This is the season of flowering grasses. Ox-eye daisies grow along the cliff-edge and the wind shook the flowers of quaking grass to and fro about their white petals. Lingering in my mind's-eye, the fleeting moment of roe deer, the wind-trembled grass of the cliff-edge.
At this season the flora of the Scout Scar escarpment is glorious, and fast-changing. Fragrant white bed-straw and purple thyme mingle with common rock rose. Hoary rock rose has seeded, and vanished. The deep pink buds of dropwort open into a froth of white flowers. Squinancywort appears, its white petals streaked with pink.
Often, when I've had time to consider my photographs of the day, I have a clear idea of the image I hope to achieve. So I return. only to find things have changed. Yesterday, the sun shone brightly first thing but the skies clouded over very quickly. Blue skies and sunlit grasses were gone. The wind thrashed tall grass stems about and that heady fragrance of bedstraws was gone, the day wasn't warm enough for flowers to release their nectar for pollinators. You simply have to seize the day.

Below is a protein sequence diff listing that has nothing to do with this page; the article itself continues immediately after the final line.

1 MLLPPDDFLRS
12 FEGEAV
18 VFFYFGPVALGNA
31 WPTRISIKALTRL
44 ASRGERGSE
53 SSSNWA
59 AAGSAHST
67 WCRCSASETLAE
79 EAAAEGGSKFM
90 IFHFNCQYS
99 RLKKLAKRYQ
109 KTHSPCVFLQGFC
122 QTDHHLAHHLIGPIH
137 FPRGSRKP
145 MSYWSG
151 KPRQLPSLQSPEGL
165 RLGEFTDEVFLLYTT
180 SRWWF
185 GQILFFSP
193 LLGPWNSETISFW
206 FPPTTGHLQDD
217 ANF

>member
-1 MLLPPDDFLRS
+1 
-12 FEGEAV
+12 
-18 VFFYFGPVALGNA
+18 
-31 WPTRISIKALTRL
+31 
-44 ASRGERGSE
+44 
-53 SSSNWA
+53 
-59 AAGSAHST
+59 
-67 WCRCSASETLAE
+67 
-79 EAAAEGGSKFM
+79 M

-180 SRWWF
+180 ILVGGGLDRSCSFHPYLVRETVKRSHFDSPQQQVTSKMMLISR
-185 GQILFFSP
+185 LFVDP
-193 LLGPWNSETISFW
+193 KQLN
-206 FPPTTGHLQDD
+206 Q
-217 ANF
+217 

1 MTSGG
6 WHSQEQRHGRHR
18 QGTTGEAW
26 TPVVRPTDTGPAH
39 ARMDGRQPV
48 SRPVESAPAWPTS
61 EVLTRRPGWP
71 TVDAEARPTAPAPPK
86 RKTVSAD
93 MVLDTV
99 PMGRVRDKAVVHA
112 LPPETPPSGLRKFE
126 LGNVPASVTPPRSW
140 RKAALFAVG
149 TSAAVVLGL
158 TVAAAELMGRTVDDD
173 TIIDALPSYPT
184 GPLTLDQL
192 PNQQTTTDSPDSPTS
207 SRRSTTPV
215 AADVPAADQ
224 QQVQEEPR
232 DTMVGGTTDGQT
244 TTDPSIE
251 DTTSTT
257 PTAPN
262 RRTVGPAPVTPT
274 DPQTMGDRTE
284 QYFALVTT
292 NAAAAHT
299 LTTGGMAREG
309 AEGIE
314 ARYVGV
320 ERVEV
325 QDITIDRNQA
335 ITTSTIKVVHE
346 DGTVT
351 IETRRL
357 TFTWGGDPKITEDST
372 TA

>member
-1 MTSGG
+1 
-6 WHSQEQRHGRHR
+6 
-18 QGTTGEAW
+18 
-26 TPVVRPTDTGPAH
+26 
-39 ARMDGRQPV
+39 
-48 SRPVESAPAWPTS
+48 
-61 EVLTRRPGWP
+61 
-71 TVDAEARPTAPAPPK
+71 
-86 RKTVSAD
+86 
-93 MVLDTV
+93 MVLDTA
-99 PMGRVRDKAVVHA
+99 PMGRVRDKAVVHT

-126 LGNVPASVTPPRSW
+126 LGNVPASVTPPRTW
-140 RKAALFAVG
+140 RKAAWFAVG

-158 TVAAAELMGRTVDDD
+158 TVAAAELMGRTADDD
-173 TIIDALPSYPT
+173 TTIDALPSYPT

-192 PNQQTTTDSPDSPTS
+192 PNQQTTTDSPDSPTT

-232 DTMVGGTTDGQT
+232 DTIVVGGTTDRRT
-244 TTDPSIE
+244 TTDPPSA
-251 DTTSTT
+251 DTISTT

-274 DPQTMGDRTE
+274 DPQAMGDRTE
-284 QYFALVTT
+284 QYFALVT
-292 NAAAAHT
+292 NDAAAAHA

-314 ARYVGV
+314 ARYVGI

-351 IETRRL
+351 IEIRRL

No two days are the same. The bright blue sky is gone and there's light rain later in the afternoon so the farmer will be pleased to have taken his latest crop. The mix of flowers changes every day. Blue moor grass flowered at Easter and is tall with seed-heads. Quaking grass flowers now in June and the structures and colours of grass flowers and seed-heads show so much variety.
Yesterday was warm and sultry. I looked for adder but saw none. A friend was luckier and saw one by Warriner's Wood.